What influence does a neighborhood party have on the sense of autonomy of a community?
When we make a party in the streets of our neighborhood, we spend more time in it, we clean it, improve it and decorate it. We look at the space from a different perspective, notice things we didn’t notice before, learn new things. We are more available to interact with our neighbors, we meet new people, get to know each other better.
We take ownership and make decisions. The streets become ours.
As part of the discovery of this neighborhood’s history we set out to find about any local celebrations and learned about a bygone festivity that happened during the 90’s and early 2000’s.
The “Dia da Abóbora” (Day of the Pumpkin) party has a peculiar story. It starts with a bored group of children looking for a bit of fun and deciding to go pick some sweet corn, though the season was too early and the only thing they found was a pumpkin. Feeling not discouraged they put together the little money they had, got some candy to share between themselves, a bright yellow cardboard where they crafted a poster, and for decoration they lifted up the pumpkin on the water tower standing over the square. The rest of the day was filled with games, general silliness, and sugar. The parents and neighbors, moved by the kids' initiative joined in and in the next few years the party grew into a full blown street party with concerts, dancing, food, sports competitions and anything that people wanted and were willing to make happen.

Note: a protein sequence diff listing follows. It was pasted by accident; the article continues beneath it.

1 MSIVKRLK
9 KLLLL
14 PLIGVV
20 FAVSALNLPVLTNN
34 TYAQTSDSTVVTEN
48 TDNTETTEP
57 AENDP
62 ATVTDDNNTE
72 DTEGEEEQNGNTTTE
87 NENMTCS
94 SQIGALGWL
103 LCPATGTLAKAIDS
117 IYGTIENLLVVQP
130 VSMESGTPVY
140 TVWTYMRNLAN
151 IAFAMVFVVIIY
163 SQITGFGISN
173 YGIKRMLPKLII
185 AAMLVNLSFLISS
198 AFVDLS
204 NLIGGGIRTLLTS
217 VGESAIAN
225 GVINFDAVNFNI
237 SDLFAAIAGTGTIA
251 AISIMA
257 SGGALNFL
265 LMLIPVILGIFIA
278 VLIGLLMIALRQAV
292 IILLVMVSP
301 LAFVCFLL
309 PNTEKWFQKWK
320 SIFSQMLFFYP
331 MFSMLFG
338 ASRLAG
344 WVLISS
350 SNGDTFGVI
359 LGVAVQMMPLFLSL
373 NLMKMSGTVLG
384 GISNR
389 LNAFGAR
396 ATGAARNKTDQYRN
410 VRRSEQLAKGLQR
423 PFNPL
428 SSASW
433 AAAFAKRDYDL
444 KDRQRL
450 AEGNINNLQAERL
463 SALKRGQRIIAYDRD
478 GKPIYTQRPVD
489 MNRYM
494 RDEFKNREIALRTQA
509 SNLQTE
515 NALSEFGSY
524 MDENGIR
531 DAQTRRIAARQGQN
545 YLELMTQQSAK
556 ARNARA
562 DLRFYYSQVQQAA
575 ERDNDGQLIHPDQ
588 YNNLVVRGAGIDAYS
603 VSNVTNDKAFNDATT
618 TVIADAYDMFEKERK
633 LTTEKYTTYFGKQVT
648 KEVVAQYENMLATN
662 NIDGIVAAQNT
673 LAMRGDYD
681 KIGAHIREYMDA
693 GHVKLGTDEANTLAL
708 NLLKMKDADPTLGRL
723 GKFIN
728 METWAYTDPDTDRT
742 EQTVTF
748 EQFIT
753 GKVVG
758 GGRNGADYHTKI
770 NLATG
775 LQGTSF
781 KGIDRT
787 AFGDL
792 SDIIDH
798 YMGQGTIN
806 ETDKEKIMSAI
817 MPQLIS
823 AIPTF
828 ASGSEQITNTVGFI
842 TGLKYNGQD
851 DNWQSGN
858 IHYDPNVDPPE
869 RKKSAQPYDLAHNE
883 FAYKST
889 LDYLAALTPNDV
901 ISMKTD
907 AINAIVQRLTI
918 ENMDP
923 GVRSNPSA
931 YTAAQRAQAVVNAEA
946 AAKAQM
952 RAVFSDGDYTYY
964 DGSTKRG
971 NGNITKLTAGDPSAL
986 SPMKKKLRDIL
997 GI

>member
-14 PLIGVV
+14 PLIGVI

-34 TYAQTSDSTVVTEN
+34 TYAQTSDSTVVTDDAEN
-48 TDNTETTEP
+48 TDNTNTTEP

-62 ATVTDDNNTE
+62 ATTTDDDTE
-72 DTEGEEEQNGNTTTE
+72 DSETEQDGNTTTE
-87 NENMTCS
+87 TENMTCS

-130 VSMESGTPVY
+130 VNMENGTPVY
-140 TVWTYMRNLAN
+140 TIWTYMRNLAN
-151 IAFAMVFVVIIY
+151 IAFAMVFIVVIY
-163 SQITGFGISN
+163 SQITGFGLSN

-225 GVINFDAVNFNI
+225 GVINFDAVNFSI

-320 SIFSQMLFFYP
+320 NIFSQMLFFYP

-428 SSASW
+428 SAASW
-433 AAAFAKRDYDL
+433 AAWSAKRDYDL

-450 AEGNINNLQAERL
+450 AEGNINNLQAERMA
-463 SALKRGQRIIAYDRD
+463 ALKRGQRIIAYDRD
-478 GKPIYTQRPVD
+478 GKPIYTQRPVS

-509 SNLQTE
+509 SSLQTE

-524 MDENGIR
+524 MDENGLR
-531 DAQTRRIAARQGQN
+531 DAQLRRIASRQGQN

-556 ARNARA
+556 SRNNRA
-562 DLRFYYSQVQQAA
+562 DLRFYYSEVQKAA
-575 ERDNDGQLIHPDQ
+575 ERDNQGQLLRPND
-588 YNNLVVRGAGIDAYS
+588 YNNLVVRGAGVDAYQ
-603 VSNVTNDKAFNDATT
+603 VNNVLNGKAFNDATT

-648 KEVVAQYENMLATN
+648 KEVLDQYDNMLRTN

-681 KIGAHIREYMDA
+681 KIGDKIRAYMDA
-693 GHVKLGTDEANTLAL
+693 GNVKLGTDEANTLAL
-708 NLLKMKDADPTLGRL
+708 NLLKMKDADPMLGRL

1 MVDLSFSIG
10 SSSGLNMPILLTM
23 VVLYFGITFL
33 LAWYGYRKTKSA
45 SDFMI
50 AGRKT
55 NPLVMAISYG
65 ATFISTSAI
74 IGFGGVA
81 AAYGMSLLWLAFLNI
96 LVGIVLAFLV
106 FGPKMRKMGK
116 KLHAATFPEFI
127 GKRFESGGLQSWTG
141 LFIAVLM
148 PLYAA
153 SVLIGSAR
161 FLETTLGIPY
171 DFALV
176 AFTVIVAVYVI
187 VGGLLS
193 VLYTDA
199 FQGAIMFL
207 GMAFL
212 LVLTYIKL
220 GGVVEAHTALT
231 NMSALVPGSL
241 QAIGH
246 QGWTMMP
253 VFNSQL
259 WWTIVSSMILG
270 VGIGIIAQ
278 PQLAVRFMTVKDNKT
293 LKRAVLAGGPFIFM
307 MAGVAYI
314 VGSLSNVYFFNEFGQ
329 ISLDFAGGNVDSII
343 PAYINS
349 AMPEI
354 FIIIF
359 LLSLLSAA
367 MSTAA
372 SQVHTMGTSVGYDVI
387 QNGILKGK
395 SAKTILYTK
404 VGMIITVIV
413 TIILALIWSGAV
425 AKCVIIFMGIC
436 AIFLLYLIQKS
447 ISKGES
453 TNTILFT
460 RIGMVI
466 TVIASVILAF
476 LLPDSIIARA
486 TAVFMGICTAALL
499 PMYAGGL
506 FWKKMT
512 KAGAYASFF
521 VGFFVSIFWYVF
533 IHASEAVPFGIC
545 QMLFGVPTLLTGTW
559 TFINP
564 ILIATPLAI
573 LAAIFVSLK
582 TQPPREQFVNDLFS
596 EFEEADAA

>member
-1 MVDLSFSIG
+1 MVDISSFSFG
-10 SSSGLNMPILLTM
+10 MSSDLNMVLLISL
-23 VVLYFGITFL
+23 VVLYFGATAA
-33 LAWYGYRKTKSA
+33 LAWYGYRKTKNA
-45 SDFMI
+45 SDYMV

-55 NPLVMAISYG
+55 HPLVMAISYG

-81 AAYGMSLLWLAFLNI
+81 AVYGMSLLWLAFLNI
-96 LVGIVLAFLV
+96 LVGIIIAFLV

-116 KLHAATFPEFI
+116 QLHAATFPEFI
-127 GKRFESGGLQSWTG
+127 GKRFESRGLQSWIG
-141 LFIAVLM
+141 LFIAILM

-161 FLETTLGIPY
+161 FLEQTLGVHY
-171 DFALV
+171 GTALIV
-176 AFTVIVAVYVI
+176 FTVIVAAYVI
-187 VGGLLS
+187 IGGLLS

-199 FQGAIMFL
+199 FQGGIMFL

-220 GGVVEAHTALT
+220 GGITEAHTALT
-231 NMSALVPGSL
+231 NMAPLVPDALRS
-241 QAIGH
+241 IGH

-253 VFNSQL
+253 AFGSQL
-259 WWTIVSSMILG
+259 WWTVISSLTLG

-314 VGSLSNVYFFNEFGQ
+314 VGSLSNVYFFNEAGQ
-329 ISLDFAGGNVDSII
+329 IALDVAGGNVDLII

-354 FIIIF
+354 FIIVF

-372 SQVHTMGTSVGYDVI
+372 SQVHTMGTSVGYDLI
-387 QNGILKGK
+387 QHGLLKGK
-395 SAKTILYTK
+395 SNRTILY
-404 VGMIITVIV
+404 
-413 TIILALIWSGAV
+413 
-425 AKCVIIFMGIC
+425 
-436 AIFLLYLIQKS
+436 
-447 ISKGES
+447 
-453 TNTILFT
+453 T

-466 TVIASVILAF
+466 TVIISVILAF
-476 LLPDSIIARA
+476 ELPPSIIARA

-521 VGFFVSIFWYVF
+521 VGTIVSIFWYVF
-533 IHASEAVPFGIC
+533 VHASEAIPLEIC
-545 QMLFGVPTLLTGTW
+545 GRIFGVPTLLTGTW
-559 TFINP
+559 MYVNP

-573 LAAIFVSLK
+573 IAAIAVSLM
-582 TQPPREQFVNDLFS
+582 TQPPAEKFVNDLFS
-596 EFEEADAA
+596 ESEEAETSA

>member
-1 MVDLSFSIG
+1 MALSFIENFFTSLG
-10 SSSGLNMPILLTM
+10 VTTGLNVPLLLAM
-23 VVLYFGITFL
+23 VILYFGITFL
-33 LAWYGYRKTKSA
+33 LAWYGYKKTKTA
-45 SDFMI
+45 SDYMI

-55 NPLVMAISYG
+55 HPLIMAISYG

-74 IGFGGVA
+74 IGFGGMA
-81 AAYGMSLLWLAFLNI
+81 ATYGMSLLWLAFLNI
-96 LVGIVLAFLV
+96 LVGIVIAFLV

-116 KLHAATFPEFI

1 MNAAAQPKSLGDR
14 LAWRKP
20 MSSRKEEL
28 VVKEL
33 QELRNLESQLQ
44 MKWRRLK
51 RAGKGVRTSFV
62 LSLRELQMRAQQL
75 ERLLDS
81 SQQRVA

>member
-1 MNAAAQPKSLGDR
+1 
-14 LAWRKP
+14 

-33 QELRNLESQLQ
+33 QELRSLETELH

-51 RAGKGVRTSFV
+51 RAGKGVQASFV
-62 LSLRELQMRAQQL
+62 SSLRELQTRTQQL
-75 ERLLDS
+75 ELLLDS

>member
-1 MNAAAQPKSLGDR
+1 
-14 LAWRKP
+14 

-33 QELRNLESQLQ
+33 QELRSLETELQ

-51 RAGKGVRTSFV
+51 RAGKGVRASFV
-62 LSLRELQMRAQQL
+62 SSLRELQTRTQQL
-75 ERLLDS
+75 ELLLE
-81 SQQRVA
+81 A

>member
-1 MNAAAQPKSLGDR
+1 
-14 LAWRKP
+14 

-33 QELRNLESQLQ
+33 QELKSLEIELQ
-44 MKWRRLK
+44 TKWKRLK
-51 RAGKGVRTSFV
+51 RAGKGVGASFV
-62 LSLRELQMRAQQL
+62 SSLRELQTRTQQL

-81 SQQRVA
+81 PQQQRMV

We’re not sure why it didn’t continue, maybe it went in the same direction of other celebrations like this, slowly losing its novelty and with the instigators coming of age and moving away for studying or work.
The ending of this celebration coincides with the ending of the community sense of this neighborhood. The last generations that spent time outside, living the streets. When our homes with all its comforts and the access to digital entertainment started replacing our will to be outside. And with this change the streets became this austere space made to accommodate the coming and going of people and the storing of cars. And no place to be.
This project - RUA+ - started because we want to change this.
We want a safer place for spending time outside, playing, meeting, being. A healthier neighborhood, with clean streets, plenty of green and conditions for social activities. We understand the problems the city has and the capacity of the municipality to turn this around and we believe that everyone has a responsibility in making the public spaces - our spaces - into better places. So our aim is to promote the autonomy of the inhabitants in improving their streets, by creating the capacity for initiative, organization, and implementation.
A new context where we have an active participation in the shaping of the places we inhabit with a renewed sense of responsibility, ownership and a good spoon of optimism.
A neighborhood party, especially one made by those who come, is in many ways a great narrative to encourage this participation. More than just entertainment, it is an exercise in awareness, involvement, agency.